How to sanitize, test, and balance your swimming pool water
By Kimberlee Courtney
Sanitize the Water
Proper water care is one of the most important parts of maintaining your pool. Over time, organic contaminants such as sweat, lotion, and other germs build up in the pool. Treating your pool with sanitizers destroys the organic matter and prevents the growth of bacteria and algae, keeping the water clean and safe to swim in.
Chlorine is the most widely used and highly effective sanitizer and oxidizer. It can be added to a pool in the form of granules (dichlor) or tablets and sticks (trichlor), which are used in floating chemical feeders or filter baskets. Chlorine also functions as a shock when used in large doses of 10 ppm; you may need to shock (superchlorinate) your pool when there is a major drop in stabilizer levels or if you see algae growth.
Some pool owners have been converting to saltwater sanitizing systems, which eliminate the need to add chlorine by hand. Instead, several pounds of salt (sodium chloride) are added to the pool, and as the water (and dissolved salt) passes through the system, a chlorine generator containing a catalytic cell converts the salt to chlorine. Once the water is sanitized, the chlorine reverts back to sodium chloride. Since most of the water contains saline, it becomes smooth to the touch.
There are also non-chlorine stabilizers like bromine and biguanide, which are gentler on the skin and eyes and make the water feel silky smooth. Bromine is generally used more in spas and hot tubs rather than pools because it is more stable in high temperatures and is effective at higher pH levels. Also, because it burns off easily in sunlight, it is better kept in hot tubs since they remain covered when not in use.
Biguanide is often sold as a set (a sanitizer, shock, and clarifier) because it cannot be combined with chlorine, bromine, or mineral sanitizers. Biguanide pools also must be oxidized with hydrogen peroxide because they are incompatible with monopersulfate and chlorine shock. Biguanide is more expensive than chlorine or bromine, but steadier in sunlight than bromine. Biguanide’s benefit over chlorine is that it will not dry or irritate skin or fade swimwear.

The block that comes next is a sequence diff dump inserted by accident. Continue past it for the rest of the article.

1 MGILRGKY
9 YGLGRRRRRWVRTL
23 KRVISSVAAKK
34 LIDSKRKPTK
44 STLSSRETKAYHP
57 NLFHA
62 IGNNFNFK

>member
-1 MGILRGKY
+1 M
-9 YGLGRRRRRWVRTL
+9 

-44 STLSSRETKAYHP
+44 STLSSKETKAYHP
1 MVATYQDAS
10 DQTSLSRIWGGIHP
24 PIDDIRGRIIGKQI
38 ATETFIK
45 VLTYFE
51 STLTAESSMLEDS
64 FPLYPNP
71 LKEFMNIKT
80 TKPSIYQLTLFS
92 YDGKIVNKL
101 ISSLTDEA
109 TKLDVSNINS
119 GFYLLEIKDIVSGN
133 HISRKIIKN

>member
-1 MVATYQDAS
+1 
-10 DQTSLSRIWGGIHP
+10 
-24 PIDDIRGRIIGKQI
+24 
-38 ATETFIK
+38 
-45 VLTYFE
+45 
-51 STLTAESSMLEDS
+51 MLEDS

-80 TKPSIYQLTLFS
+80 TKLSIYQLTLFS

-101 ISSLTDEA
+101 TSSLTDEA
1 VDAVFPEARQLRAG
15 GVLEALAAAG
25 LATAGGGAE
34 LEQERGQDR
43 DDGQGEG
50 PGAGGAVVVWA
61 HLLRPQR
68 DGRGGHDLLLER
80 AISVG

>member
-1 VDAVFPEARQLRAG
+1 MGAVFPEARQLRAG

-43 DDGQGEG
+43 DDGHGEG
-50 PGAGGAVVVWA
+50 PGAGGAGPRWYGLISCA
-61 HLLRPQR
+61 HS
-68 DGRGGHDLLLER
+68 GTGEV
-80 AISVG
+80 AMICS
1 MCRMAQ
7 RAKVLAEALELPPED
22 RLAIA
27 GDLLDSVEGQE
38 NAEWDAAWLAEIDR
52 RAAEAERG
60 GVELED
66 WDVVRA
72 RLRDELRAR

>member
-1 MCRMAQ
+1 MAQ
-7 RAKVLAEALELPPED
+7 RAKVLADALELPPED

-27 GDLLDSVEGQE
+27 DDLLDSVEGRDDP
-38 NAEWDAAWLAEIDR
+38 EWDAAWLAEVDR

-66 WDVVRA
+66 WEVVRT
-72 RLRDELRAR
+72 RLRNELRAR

Supplemental sanitizers, including mineral systems, ionizers, and ozonators can be utilized to reduce the use of a chemical sanitizer. Mineral sanitizer systems (mineral purifiers) and mineral ionizers consist of sticks or cartridges that slide into a
pool’s or spa’s cartridge filter and release metals (typically a combination of silver, copper, and zinc) into the water, which helps sanitize the water and control algae. Mineral systems can leave skin feeling softer than water containing chlorine alone.
Ozonators (ozone generators) release ozone, a short-acting oxidizer, into the water. They are commonly used on hot tubs and come built-in on many models. They are less common in pools, but some systems are available from several companies.
Balance the Water
Balanced pool water ensures the efficiency of your sanitizer and prevents scale from forming on the pool’s surface and equipment. Bacteria continuously enter the pool from many sources, so it’s important to monitor or check the chemical levels in your pool on a regular basis.
Most pool owners use test strips or liquid kits to examine their pool’s water chemistry. Test strips are dipped or swirled in the water for a few seconds and then removed. After waiting the advised number of seconds, users compare the colors on the test strip to the color comparator on the bottle to read the levels of chlorine, bromine, pH, etc. in the water.
Liquid test kits require users to put a sample of water into a plastic comparator and add drops of chemical reagents (substances that react with dissolved chemicals and elements to change the water’s color) to determine the parameter levels.
Newer testing methods have become available in the past few years including digital test strip readers, electronic floating sensors, and even an app. Digital test strip readers provide numerical results without color comparisons. Following the manufacturer’s instructions, users simply dip the strip into the water and then insert it into the reader to see the levels of chlorine, pH, and total alkalinity.
Electronic floating sensors evaluate the water’s chemical levels and display the results on an indoor monitor. The device also displays the water temperature and advises proper amounts of chemicals to add when the levels are out of balance.
Pool owners with an iPhone or Android phone can download an app and check the chemistry levels right on their phone. After dipping the corresponding test trip in the water, take a picture of it with your smartphone; the app will then display results and recommendations right on the screen. It also keeps a history of your chemistry results for easy reference.
Photo courtesy of Mission Valley Pools & Spas, Inc.Source: www.poolspaoutdoor.com